Asking jazz musicians to talk about their music can be a tricky business. There is a huge difference between creating great music and explaining how it’s done. It is not every musician who is articulate enough to do the job, but when you get one that can, you’ve got a precious gold nugget.
Radhika Philip’s Being Here collects a series of 25 interviews with some of the most articulate jazz artists working today. Voices enough that not only know what they’re doing, but can explain it with passion, voices enough that she’s got herself a whole gold mine. Whether it’s Butch Morris explaining “conduction” or Steve Coleman talking about “natural systems,” whether Robert Glasper describing the need for music to be “singable,” or Kenny Wollesen talking about styles of music “melting into one thing,” these are serious artists with a vision. They have given a lot of thought to what they do; they are comfortable expressing themselves, and they do so with an expressive panache that is as remarkable as their music.
More often than not, Philip begins her interview with a question about the musician’s intent. And while there may be an argument to be made that an artist’s intent is not always a valid measure of what was achieved, it is a significant indication of what they think they were trying to do, of what they think music ought to do. It is interesting to note how often they resort to metaphor and the language of poetry to describe their aims and the creative process in general. William Parker tells us that “playing music is like doing heart surgery.” Billy Hart talks about the spiritual nature of performance, the need for music “to uplift the community.” Dafnis Prieto tells his music students they have to communicate and even when no one is there, God is listening. These are artists who think of themselves as something more than entertainers.
There are a number of themes which seem to come up again and again in the interviews. Many of them are concerned with what they perceive as the dwindling audience for jazz and the difficulty musicians have supporting their music. They are unhappy with the failure of the larger record labels to work with new talent. Some refuse to be labeled jazz musicians because of its financial implications. Indeed they are often unwilling to define jazz as a unique genre: jazz is music. They don’t play jazz; they play music.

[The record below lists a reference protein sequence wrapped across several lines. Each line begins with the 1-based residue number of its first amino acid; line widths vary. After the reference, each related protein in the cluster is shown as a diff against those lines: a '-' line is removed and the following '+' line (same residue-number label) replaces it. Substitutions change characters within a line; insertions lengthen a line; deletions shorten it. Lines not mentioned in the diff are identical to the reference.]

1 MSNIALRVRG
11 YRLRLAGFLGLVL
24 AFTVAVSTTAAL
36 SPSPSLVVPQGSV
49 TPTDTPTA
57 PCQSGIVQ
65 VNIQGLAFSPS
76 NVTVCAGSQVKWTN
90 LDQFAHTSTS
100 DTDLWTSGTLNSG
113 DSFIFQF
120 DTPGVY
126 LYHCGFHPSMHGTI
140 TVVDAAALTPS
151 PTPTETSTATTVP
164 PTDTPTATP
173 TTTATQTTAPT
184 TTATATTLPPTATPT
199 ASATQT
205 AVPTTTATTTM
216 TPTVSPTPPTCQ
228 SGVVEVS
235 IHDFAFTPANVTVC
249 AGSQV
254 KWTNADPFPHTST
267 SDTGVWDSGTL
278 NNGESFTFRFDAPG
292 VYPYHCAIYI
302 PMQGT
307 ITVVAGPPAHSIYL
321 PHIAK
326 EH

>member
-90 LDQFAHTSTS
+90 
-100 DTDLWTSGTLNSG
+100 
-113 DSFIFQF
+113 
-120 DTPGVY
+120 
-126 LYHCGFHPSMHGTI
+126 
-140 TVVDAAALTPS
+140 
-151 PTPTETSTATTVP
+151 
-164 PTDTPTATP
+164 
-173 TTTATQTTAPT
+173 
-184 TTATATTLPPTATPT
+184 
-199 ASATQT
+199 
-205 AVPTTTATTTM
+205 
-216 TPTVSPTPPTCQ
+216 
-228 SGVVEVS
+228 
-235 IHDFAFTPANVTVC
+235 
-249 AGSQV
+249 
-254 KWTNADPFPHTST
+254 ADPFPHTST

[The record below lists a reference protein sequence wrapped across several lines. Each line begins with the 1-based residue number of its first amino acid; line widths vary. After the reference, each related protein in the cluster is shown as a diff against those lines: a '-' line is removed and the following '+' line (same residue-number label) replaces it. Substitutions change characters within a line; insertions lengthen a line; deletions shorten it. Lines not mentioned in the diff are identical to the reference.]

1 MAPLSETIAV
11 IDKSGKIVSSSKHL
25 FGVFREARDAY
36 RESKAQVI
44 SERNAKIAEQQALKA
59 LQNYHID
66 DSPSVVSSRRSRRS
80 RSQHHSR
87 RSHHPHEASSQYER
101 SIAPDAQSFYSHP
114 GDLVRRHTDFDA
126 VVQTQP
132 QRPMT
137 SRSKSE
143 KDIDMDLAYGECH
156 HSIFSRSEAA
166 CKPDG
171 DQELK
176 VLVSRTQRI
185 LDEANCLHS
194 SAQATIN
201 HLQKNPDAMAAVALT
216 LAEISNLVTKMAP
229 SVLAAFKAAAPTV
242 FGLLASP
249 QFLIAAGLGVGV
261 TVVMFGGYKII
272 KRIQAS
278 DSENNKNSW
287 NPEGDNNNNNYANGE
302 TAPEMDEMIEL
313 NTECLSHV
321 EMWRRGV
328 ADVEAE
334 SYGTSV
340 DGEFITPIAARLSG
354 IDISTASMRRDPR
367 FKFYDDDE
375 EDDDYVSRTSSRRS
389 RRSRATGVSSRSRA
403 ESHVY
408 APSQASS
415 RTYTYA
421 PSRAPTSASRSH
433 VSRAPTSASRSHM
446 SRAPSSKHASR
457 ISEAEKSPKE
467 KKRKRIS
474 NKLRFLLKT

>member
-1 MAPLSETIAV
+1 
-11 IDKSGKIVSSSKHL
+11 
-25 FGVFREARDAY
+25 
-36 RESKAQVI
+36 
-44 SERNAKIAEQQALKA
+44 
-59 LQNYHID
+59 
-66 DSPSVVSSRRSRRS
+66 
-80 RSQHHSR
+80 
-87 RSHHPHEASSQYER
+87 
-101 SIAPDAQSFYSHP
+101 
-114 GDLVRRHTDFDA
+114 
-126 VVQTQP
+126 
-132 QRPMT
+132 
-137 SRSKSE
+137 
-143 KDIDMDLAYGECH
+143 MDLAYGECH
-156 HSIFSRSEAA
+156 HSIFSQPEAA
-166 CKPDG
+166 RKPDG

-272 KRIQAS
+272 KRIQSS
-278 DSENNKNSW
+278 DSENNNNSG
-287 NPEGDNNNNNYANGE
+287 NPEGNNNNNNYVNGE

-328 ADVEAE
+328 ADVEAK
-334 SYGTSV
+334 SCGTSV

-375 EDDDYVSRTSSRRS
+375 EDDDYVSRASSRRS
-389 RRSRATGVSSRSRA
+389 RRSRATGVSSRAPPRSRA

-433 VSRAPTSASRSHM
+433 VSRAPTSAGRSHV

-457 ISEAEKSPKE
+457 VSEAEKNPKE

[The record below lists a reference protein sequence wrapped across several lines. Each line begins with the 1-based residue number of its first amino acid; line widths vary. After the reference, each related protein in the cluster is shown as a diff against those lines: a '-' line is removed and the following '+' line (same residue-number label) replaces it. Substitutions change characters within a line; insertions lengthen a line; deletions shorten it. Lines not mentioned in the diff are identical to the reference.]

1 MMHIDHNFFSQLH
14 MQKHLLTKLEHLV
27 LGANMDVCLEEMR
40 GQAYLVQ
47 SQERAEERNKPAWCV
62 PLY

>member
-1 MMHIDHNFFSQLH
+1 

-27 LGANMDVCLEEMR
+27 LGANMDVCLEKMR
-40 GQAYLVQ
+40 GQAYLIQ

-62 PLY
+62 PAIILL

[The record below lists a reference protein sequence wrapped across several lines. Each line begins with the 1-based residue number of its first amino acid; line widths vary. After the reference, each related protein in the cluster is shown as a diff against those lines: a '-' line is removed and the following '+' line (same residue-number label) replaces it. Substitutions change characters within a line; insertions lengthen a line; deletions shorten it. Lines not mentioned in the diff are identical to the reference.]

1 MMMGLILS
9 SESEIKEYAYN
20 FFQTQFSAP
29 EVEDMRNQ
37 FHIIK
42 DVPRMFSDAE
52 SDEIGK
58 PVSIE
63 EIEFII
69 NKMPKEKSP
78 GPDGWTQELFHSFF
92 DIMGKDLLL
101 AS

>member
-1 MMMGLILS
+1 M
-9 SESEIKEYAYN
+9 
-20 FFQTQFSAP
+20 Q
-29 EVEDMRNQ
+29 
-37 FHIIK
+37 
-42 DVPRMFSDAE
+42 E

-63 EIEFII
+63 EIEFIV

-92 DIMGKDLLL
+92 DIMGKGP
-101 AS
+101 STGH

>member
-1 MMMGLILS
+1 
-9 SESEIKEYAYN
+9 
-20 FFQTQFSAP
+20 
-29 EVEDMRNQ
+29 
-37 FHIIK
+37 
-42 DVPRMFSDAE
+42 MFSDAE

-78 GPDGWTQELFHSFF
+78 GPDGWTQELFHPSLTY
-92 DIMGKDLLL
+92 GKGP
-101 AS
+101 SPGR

There are some concerned with the racial politics of jazz and its roots. Jason Moran talks about jazz having given African-Americans the freedom to speak out: “You could speak your mind through music.” Woody Shaw Jr. III, points out that “this is our music. It will always be our music.” Greg Osby excoriates white critics for treating black musicians as entertainers, they want them to “do the jig, do the dance, play the blues.”
There is a lot of interesting commentary on the nature of improvisation. Many point out the necessity for any improvisation to be organic to the structure of the piece. They have no regard for the soloist who is merely showing off, the soloist who is playing clichés, the soloist repeating himself night after night. Steve Coleman calls improvisation “spontaneous composition.” It is a creative act that in many respects defines the form. Though they acknowledge the value of the through composed piece, most recognize the need to give the individual artist the freedom to create.
Being Here offers some valuable insights into the concerns of the jazz musician as we begin the new century, and they seek to keep alive the great tradition of Monk and Trane and Bird, not by copying what they did, but by honoring their creative impulse with their own creative new ideas.